Chelsea Manning addresses crowd of anti-fascist, anti-Milo marchers

Berkeley political clashes
Former Army intelligence analyst Chelsea Manning speaks to protesters at an anti-hate rally at Bancroft Way and Telegraph Avenue, in Berkeley, on Saturday, Sept. 23, 2017. Photo: David Yee

A group of about 200 protesters from the far left of the political spectrum marched through Berkeley on Saturday, determined to stamp out the hate and right-wing ideas that have taken a firmer hold since the election of President Donald Trump.

Chelsea Manning, the former intelligence analyst who was convicted of espionage and sentenced to prison for 35 years after disclosing sensitive documents to Wikileaks, was a surprise speaker at the event. Manning, whose sentence President Barack Obama commuted at the conclusion of his presidency, was met with loud cheers when she commended marchers for their efforts to hold the government accountable.

“We got this,” said Manning.

Members of Anti-Police Terror Group, the Catalyst Project, Anti-Fascist (or “antifa”) and Refuse Fascism organized Saturday’s “March Against White Supremacy.” Even though it happened a day before right-wing provocateur Milo Yiannopoulos’s “Free Speech Week” was set to begin, organizers said it was not a “counter-protest.”


This march was “a celebration of a united Bay Area against white supremacy,” said Cat Brooks, one of the organizers. “This is not a response to (Free Speech Week) but a condemnation of fascism, African-American men dying under the police’s use of force and persecution of immigrants.”

Anti-hate protesters wear masks and carry shields during a rally at Bancroft Way and Telegraph Avenue, in Berkeley, on Saturday, Sept. 23, 2017. Photo: David Yee

Still, there was an awareness, and condemnation, of the plan to bring in numerous right-wing speakers to UC Berkeley this week. That plan has now changed since the Berkeley Patriot, the student group that invited Yiannopoulos, withdrew its support. Yiannopoulos is now planning to hold a march on Sproul Plaza at noon Sunday instead of hosting four days of events.

“We are going to make a mockery of his [expletive],” yelled Jackson, referring to Yiannopoulos. The crowd greeted her remarks with cheers and chants.

At “No Hate in the Bay: March Against White Supremacy” on Sept. 23. City Councilwoman Cheryl Davila is on the right and Maria Moore, whose sister Kayla Moore died in police custody in 2014, is in the center. Photo: Pete Rosos
Chelsea Manning addresses the rally. Photo: Roger Jones

The march started around noon at 63rd and Adeline streets. Organizers had arranged for a flatbed truck to come, and it held various speakers as it made its way slowly through Berkeley. The sister of Kayla Moore, who died while being arrested by Berkeley police, spoke before Manning. Berkeley City Councilwoman Cheryl Davila appeared on the truck, as well.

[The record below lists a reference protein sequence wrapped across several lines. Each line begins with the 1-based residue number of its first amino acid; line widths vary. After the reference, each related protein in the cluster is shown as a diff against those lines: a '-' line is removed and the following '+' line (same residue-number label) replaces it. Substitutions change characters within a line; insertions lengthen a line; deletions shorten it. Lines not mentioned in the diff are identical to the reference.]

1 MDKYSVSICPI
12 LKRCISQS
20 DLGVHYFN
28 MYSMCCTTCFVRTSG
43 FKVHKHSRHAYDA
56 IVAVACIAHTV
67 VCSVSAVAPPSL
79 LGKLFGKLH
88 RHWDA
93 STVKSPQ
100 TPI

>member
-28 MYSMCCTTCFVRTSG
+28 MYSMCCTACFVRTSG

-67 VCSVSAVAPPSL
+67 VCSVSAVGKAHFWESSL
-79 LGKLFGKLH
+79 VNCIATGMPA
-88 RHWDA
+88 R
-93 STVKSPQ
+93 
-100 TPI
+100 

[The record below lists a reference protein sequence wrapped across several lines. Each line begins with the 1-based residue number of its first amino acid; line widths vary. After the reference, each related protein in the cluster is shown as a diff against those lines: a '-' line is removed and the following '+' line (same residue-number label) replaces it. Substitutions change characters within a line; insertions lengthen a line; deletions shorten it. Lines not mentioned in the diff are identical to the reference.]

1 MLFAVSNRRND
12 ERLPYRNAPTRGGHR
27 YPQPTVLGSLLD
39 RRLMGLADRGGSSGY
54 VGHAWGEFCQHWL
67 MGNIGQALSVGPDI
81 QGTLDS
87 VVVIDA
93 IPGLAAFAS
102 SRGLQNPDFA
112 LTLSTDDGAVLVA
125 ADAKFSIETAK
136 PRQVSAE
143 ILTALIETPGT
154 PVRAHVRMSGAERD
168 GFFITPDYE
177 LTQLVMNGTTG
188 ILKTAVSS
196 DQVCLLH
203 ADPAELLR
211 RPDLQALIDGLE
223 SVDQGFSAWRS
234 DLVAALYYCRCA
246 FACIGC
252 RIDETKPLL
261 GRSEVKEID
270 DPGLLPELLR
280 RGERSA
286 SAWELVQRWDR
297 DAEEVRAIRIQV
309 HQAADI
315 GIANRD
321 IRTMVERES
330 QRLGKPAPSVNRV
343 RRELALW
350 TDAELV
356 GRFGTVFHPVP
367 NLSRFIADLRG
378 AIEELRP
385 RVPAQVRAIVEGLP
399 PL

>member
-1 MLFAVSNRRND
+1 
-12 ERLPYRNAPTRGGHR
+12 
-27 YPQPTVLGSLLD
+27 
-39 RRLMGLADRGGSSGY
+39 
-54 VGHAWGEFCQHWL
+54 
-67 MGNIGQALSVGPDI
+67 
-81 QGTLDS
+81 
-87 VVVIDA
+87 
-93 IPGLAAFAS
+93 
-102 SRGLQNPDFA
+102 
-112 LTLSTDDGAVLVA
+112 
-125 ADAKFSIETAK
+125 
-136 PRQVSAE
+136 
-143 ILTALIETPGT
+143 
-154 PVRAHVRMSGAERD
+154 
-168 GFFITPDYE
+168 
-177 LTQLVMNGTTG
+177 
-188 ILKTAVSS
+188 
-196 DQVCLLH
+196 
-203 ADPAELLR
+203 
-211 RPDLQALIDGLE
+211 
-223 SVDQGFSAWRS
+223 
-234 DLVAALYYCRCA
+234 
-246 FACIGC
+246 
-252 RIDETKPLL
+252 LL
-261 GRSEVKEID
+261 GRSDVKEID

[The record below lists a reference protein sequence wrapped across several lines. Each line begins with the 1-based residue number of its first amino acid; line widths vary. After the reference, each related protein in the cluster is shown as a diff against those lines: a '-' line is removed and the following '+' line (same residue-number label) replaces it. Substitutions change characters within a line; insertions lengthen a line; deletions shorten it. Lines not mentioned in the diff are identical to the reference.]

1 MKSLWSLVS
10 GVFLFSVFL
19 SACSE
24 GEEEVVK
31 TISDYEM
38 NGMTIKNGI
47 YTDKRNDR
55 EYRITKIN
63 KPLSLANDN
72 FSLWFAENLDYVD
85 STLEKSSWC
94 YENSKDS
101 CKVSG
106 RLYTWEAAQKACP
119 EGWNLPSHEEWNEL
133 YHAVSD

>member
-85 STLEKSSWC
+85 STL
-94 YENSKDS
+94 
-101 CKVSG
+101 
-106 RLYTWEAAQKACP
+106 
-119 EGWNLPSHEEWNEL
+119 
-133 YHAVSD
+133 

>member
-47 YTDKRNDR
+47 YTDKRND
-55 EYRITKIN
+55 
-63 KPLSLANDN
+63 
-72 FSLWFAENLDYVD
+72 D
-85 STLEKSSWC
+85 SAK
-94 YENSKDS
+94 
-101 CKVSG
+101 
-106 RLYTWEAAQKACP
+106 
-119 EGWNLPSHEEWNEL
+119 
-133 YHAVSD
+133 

Following closely behind was an energized crowd, carrying banners of all shapes and sizes. One read: “An Injury to One is an Injury to All.” Raised at least 10 feet high were tall red banners with “Stand Against Hate” embroidered on them.


While police followed the marchers, the protesters provided their own security. Some individuals affiliated with the group “Showing Up for Racial Justice” (or SURJ) wore yellow vests, serving as “chaperones” while also blocking every intersection the march crossed.

A “No Hate in the Bay: March Against White Supremacy” is happening Saturday. Photo: Pete Rosos

But even though people walked under blue skies on a warm day, the mood was somber and intense. A number of the marchers were antifa and had their faces covered with bandanas. Some marchers objected to the news photographers who had shown up to document the protest. They passed out flyers asking that no one take photos. Those on the left have said right-wingers have used photos to identify them and spread personal information on the Internet, which has led to harassment.

Kevin Kunze, a local documentarian and instructor at the Academy of Art, was asked by Antifa to shut off his camera. “I’m a hardcore liberal. [But] this is pretty unnerving,” tweeted Kunze.

Other protesters lunged at some photographers and tried to stop them from taking photos.

When the marchers approached Telegraph Avenue and Bancroft Way, they ran into a group of USC football fans dressed in cardinal red and gold who had come to watch the game against Cal. (The Trojans won.)


A female student posted a video of the march on social media platform Snapchat: “Is this real life?”

The marchers briefly occupied that intersection, and the event concluded around 3 p.m.